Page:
• Sugar can be listed as honey, high-fructose corn syrup, agave nectar, dextrose, malt syrup and molasses. The American Heart Association recommends that women not exceed 100 calories (25 grams) and men 150 calories (37.5 grams) of added sugar a day.
  • Other words for salt include monosodium glutamate and disodium phosphate. Notice how many milligrams of sodium are in a serving. Remember not to exceed 2,300 mg a day.
  • Saturated and trans fats may be listed as butter, margarine, partially hydrogenated vegetable oils, shortening, palm oil and lard. If you eat 2,000 calories a day, it’s recommended that you get 44 to 78 grams of fat per day. Of that, saturated fat should be no more than 22 grams.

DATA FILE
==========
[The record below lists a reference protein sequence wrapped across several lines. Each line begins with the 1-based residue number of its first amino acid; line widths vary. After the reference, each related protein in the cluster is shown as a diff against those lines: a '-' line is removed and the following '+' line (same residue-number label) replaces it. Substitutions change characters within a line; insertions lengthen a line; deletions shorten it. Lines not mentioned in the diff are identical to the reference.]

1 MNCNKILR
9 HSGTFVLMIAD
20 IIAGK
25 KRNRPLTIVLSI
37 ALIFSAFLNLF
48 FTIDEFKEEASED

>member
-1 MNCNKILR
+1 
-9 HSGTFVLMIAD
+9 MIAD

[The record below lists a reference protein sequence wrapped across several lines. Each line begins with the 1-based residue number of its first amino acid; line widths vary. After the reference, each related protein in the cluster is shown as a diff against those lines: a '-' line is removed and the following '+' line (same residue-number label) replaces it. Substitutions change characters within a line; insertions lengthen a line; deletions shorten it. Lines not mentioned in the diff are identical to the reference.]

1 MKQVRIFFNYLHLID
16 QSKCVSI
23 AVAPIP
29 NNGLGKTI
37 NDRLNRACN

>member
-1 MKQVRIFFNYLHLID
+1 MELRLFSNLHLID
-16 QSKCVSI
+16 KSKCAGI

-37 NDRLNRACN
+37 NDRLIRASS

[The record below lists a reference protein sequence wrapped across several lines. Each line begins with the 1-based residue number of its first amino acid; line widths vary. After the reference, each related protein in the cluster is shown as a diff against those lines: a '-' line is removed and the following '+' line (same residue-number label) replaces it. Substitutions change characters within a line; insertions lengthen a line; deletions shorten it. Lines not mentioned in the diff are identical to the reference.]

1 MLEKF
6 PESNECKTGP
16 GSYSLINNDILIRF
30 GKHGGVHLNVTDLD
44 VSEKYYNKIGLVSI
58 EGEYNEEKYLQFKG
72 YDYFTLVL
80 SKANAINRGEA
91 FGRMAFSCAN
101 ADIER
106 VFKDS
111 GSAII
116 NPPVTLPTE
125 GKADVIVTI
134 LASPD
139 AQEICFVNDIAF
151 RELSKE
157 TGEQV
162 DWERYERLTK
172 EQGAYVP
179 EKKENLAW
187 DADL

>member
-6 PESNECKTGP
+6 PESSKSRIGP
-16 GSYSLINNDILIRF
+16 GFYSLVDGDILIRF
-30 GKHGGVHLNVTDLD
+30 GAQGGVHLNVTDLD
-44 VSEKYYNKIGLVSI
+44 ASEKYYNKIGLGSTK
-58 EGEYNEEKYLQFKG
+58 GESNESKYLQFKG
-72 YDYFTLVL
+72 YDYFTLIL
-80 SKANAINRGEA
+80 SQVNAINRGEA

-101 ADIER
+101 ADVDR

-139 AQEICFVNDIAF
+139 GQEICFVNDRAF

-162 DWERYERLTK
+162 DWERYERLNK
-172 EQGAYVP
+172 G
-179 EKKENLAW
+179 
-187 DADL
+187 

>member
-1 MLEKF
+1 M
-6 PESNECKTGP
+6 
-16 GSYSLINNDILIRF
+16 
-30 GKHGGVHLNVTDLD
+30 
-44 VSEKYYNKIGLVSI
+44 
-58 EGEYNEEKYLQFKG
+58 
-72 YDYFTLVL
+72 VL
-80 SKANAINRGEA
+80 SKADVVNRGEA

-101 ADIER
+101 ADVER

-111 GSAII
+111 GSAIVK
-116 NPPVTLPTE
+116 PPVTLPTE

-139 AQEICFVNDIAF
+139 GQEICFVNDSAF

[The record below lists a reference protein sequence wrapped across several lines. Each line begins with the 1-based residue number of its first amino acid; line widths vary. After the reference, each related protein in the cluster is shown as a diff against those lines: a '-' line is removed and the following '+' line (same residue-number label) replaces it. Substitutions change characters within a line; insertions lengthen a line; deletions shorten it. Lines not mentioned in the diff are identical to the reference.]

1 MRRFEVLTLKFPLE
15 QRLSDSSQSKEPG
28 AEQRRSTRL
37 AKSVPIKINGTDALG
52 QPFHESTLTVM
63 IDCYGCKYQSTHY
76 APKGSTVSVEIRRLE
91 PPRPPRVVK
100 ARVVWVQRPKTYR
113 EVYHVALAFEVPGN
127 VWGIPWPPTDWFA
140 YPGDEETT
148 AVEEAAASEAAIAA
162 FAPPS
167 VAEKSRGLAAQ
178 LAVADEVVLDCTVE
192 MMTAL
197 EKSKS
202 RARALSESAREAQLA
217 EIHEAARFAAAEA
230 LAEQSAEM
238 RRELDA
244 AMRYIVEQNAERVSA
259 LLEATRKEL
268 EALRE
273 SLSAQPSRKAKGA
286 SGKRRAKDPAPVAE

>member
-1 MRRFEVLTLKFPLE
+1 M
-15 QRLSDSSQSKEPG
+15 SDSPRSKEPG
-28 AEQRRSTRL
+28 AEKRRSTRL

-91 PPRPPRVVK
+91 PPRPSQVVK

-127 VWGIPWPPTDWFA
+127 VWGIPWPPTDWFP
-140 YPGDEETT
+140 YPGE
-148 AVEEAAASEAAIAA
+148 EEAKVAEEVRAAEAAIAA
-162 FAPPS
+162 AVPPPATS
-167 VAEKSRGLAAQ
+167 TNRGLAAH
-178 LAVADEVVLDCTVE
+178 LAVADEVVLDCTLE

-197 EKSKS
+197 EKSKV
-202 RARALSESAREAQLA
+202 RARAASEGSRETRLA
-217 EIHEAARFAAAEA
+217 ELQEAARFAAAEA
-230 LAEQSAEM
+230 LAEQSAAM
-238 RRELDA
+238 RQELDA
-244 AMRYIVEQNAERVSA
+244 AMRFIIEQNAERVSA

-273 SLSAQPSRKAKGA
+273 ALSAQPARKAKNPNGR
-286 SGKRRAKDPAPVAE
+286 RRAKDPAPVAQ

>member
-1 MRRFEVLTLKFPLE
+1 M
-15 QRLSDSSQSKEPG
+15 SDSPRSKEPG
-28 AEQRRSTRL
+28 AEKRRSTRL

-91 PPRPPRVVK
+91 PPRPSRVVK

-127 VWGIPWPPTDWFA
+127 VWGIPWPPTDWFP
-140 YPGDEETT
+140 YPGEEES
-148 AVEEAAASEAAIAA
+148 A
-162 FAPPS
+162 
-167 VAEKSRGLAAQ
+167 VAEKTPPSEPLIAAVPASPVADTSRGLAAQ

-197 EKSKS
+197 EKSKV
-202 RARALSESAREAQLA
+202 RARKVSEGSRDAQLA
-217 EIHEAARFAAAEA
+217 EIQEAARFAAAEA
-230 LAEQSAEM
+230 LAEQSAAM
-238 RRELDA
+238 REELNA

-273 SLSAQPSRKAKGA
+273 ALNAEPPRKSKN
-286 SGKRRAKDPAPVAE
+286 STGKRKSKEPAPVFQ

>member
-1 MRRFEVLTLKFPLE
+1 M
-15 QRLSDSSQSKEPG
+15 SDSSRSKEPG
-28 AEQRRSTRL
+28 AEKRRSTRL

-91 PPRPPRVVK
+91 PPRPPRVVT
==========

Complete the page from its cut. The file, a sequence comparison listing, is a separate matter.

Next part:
• Preservatives like ascorbic acid, sodium benzoate, potassium sorbate and tocopherols prevent spoilage. Emulsifiers such as soy lecithin and monoglycerides prevent separation of liquids and solids. Thickeners such as xanthan gum, pectin, carrageenan, guar gum add texture. Colors can be added to make a food more pleasing like artificial FD&C Yellow No. 6 or natural beta-carotene.

We’d like to help you adopt a healthy diet! Give KnovaSolutions a call at 800/355-0885, Monday to Friday, 8 am-8 pm, Mountain Time.

Click here to view/download the full newsletter. We encourage you to leave a comment or question below and a KnovaSolutions nurse or pharmacist will reply.

The information contained in this newsletter is for general, educational purposes. It should not be considered a replacement for consultation with your healthcare provider.  If you have concerns about your health, please contact your healthcare provider.